Look beyond traditional gender roles, recognize feminists among housewives

Housework, stay-at-home mothers and housewives are sticky terms that have divided feminists since Betty Friedan’s “The Feminine Mystique” suggested that women might not inherently love their traditional roles as housekeepers and mothers.

Many of you out there might think I am crazy for even bringing this up, but just last week, one of my feminist friends admitted that she only recently learned to cook because she saw avoiding cooking as a rebellion against the domesticity that entrapped her mother. Now she loves to cook and regrets not having those years of extra cooking wisdom.

Not too long ago, I was quick to belittle my aunt, at that time a stay-at-home mom and housewife, for doing “nothing.” Flash-forward to my first experience living in an apartment on my own: I no longer believe that housework is “nothing.” I think that all of us living on our own can agree, even the smallest amount of housework equals a significant amount of labor.

Armed with the knowledge that cooking, cleaning, laundering and other household chores constitute a significant and essential category of labor, it is easy to see the perspective of those feminists who believe that domestic labor is feminist and that women who choose to stay at home for various reasons are not excluded from being feminist. Another feminist friend of mine hopes to one day be a stay-at-home mom and dedicate time to unpaid charity work.

Who am I to look down my feminist nose at domestic labor or the vastly needed charitable donation of time and energy?

In fact, there are many proponents of giving small governmental stipends to stay-at-home moms and housewives to show that their labor is equally as important as those who labor outside of the home. After all, in saying that housework is feminist, we are recognizing the centuries of unrecognized labor traditionally performed by women as important and at the same time, we give “feminized” labor the same respect as the “masculinized” labor of the outside economy.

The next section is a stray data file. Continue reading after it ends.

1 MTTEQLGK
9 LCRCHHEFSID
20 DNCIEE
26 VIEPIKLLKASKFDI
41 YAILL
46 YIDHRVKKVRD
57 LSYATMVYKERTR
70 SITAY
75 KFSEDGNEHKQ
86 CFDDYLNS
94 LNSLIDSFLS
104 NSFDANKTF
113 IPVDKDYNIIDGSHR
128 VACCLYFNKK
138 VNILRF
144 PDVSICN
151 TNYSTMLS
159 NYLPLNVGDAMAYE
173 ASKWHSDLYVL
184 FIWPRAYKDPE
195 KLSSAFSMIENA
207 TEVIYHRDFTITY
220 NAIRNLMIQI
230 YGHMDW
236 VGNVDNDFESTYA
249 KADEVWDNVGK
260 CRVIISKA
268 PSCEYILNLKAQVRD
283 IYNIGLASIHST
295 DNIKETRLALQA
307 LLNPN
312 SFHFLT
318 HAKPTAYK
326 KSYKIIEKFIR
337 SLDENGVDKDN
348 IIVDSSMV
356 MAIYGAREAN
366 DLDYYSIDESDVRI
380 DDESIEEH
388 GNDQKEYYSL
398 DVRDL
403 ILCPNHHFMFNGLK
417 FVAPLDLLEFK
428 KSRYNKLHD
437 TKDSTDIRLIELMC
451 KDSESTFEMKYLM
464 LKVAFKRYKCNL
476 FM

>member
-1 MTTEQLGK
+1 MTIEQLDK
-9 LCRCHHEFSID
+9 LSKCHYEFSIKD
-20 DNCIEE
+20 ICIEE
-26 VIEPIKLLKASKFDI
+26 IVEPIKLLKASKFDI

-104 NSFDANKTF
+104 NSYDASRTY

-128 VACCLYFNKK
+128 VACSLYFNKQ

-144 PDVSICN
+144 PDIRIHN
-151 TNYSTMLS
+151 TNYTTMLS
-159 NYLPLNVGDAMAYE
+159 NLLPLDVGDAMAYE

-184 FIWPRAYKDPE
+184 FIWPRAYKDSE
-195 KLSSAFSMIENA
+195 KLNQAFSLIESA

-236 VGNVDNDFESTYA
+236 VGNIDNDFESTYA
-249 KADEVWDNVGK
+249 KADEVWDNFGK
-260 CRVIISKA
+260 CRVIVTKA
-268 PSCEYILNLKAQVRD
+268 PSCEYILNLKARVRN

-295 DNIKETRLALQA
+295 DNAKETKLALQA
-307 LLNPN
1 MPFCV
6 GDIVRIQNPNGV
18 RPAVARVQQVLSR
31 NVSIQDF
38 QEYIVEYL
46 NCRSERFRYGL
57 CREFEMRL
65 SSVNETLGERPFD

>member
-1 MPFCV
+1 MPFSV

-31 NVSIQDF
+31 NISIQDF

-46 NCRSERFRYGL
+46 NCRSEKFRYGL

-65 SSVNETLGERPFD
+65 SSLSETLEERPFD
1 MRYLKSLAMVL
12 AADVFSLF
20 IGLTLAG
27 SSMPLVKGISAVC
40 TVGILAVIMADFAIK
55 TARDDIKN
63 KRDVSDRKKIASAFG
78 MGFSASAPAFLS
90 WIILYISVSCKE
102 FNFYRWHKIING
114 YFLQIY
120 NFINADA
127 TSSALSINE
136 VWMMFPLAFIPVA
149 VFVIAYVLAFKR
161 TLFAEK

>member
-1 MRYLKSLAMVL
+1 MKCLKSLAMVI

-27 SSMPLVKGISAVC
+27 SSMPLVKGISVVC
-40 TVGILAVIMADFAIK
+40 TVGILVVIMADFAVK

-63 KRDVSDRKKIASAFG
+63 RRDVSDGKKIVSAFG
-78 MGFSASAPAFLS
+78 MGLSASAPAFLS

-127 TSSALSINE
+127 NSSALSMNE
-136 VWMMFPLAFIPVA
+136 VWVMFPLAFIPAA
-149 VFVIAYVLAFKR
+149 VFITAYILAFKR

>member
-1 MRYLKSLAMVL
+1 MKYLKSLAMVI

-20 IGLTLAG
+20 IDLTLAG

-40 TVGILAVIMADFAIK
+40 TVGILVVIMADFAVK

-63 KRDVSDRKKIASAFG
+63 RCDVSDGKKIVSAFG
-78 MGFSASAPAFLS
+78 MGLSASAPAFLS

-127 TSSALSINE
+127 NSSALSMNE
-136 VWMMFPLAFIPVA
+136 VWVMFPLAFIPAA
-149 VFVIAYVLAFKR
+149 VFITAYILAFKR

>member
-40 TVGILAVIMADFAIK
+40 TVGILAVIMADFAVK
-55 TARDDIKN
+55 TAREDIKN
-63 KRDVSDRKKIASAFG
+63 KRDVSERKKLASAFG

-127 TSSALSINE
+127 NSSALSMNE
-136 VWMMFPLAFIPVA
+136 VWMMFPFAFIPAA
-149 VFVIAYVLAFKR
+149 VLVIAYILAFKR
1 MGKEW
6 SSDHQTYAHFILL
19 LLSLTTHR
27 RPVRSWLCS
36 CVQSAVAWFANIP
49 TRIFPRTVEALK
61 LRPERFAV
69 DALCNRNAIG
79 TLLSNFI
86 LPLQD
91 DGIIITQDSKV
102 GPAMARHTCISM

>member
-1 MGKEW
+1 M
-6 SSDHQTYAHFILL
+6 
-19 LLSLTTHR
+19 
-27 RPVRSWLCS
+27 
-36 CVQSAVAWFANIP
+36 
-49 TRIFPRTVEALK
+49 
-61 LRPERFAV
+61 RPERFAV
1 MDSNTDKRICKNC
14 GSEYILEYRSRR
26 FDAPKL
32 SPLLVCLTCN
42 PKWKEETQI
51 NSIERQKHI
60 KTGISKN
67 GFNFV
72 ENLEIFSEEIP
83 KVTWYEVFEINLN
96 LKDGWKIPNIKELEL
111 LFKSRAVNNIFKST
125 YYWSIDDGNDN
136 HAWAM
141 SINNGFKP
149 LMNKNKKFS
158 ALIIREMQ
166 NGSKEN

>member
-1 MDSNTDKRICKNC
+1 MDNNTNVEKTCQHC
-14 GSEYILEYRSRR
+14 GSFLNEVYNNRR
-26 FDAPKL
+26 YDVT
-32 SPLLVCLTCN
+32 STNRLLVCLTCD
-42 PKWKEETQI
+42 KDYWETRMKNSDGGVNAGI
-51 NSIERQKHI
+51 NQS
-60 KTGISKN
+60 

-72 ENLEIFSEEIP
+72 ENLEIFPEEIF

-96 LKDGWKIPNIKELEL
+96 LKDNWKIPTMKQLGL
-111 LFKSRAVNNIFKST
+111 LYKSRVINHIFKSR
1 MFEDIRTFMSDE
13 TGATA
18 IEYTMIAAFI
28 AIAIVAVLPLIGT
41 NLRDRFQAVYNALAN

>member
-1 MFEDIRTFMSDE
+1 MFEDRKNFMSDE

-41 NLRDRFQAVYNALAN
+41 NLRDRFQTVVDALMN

Furthermore, recognizing the importance of domestic labor could help to increase cultural respect for the lower class and racial minorities, who to this day continue to do their own housework and perform a significant amount of domestic labor for the more privileged middle and upper classes.

The danger in praising stay-at-home moms and housewives too much is that it reinforces gender roles and gendered spaces.

At the end of the day, stay-at-home moms and housewives are reaping the benefits typically reserved for white, middle-class women and doing nothing to prove that feminized space extends beyond the household. These women are reinforcing gender roles and possibly slowing the pace toward universal gender equality.

Of course, it is highly unlikely that this little article is going to settle any debates over domestic labor, but I sure hope it gets you all thinking or at the very least, makes everybody a little more thankful for the efforts of their moms (and dads, too).

My opinion? There are many feminist housewives out there, but there are far more women staying at home due to patriarchal beliefs. Maybe if there were more stay-at-home dads and househusbands and better-paid domestic employees, we wouldn’t even be having this debate at all.

Carrie Bass is an art history senior. E-mail [email protected]